From Pulitzer Prize-Winning Movie Critic Stephen Hunter Comes A Brilliant, Freewheeling, And Witty Look At The Movies.
Evanston, Illinois, was an idyllic 1950s paradise with stately homes, a beautiful lake, a world-class university, two premier movie houses, and one very seedy movie theater -- the Valencia.
This was the site of Washington Post film critic Stephen Hunter's misspent youth. Instead of going to school, picking up girls, or tossing a football, Hunter could be found sitting in the fifteenth row, right-hand aisle seat of the Valencia, sating himself on one B-list movie after another.
The Valencia had a sticky floor, smelly bathrooms, ancient popcorn, and a screen set in a hideously tacky papier-mache castle wall. It was also the only place in town to see westerns, sci-fi pictures, cops 'n' robbers flicks, slapstick comedy, and Godzilla.
In Now Playing at the Valencia, the author of such bestselling novels as Havana and Pale Horse Coming has compiled his favorite movie reviews written between 1997 and 2003, bringing to the discussion the passionate feelings for cinema he discovered in the '50s, a time when genres were forming, mesmerizing stars played unforgettable characters, and enduring classics were made. While filmmaking has changed tremendously since Hunter first frequented the Valencia, the view from the fifteenth row, and the thrill of down and dirty entertainment, has remained the same.
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Simon & Schuster
November 30, 2005
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Excerpt from Now Playing at the Valencia by Stephen Hunter
Stand on a hilltop in this widest of open spaces and look a hundred miles in every direction, and there's not a human construct in existence except the vehicle that brought you there.
But John Wayne is here. You can feel him in the wind, you can see him through the mirages, in the clumps of cottonwoods, you can sense him where the streams cut the rolling land. He's here in the landscape.
The skies are magnificent: No artist born since 1900 could capture the subtlety of tone fused with the vastness of scope. The green of prairie, unnatural this late in the summer, runs toward forever. Antelope actually play. Buffalo actually roam.
It's a land for big men, almost a cathedral. In The Searchers, Wayne's greatest film, the Comanche chief Scar called him "Big Shoulders," and only an emptiness like this, vaulted by a sky like that, seems capable of accommodating those shoulders, that distinctive, graceful way of carrying so much muscle and authority, the look of ferocity that came so quickly to his face and warned all and sundry to steer clear or face lethal consequences. Ask Liberty Valance: He found out the hard way.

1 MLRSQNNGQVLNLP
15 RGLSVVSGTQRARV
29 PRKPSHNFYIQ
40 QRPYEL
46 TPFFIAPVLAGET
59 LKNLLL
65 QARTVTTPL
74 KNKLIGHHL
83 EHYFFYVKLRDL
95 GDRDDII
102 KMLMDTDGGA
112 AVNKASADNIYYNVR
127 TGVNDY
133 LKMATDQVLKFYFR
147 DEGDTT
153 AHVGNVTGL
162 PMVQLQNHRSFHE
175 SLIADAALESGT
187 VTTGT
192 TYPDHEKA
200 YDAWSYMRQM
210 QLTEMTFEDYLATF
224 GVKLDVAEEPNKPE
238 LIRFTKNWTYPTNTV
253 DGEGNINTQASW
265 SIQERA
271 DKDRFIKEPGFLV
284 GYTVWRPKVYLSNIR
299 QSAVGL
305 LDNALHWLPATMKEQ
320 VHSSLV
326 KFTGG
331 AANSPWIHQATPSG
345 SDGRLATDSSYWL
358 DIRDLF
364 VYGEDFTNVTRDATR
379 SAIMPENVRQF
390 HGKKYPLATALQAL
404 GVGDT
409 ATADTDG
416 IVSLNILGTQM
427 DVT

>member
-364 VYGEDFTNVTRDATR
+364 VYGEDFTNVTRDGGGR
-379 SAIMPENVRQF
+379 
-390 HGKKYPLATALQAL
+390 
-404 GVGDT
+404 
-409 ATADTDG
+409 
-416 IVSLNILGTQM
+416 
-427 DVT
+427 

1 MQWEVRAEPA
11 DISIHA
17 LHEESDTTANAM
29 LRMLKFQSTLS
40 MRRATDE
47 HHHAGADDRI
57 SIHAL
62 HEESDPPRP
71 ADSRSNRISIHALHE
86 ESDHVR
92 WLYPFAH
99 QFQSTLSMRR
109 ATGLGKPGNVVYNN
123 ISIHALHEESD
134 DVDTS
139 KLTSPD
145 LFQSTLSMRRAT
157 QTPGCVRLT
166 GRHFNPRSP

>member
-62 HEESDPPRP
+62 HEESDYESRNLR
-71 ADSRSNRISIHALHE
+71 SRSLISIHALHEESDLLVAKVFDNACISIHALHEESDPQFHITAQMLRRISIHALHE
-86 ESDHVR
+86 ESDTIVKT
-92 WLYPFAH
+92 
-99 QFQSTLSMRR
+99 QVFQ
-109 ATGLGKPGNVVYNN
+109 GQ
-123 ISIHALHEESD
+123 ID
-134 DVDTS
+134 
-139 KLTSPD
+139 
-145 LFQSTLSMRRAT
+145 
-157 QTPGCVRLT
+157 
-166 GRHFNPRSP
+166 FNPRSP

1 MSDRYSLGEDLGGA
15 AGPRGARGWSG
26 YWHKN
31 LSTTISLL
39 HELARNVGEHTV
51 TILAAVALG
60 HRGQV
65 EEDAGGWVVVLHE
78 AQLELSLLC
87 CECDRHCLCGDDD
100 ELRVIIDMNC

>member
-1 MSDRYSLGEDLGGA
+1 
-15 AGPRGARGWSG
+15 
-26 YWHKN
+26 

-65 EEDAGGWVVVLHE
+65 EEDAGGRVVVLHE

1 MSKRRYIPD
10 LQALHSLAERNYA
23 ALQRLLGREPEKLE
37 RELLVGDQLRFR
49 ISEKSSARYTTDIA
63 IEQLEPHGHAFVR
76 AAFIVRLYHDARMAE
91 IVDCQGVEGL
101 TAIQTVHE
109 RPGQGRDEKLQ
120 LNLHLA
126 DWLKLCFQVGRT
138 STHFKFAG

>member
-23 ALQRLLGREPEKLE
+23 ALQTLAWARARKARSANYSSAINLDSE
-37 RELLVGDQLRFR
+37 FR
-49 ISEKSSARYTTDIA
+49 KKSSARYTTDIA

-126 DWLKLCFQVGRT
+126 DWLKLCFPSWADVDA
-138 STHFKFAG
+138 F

Indoors, John Wayne is even more prominent. Here in Ingomar, Montana, population 125 people, 17,650 cattle, 20 bison, 2 llamas, and 247,532 prairie dogs, the town center is an agreeable old bar called the Jersey Lily, where the beer is cold, the steaks tough, and the beans plentiful. On the dust-blown streets it always looks as if a gunfight is about to erupt, but inside it's warm and friendly. Discouraging words are not heard; folks smile a lot more than they frown and will generally drink to or with anyone.
But here's the cool part: If you close your eyes after a beer or two, or a bean or 700, you can see him standing there at the end of the long stretch of bar. He's wearing that pinkish bib shirt, that leather vest, that dirty pale-tan hat. He's got beef everywhere on his body, but not fat. The gun, worn high on his hip in working cowman's practicality, not low after the gunslinger style, is the Colt Single Action Army .38-40, with the yellowing ivory grips. The eyes are wary, rich in wisdom, impatient with pilgrims, tenderfeet, and blanketheads, possibly incapable of expressing love because they are so fixed on duty. He is what for decades was a vision of the ideal man.
Now it gets even cooler: Put down that beer, relax those eyes, and you can see that it's not a writer's florid fantasy. The Duke is there, as I've described him; well, a full-size movie cutout, from the days when the studios advanced their products by sending such cardboard images of the star to stand sentinel in the nation's movie houses. Somehow the Lily got oneýit's from early-seventies Wayne; I would guess Chisum or Big Jake or possibly The Train Robbers.
But that's not all. Look in the other direction, and he's there, too. His portrait hangs at the bar's other end, though it's not the classic Duke from the pictures, but the mature, prosperous rancher Duke, with a lot of miles on him, but a sense of abiding peace in his eyes as well. You're in a bar but you're also in a sacred glade, a place of worship, pilgrim.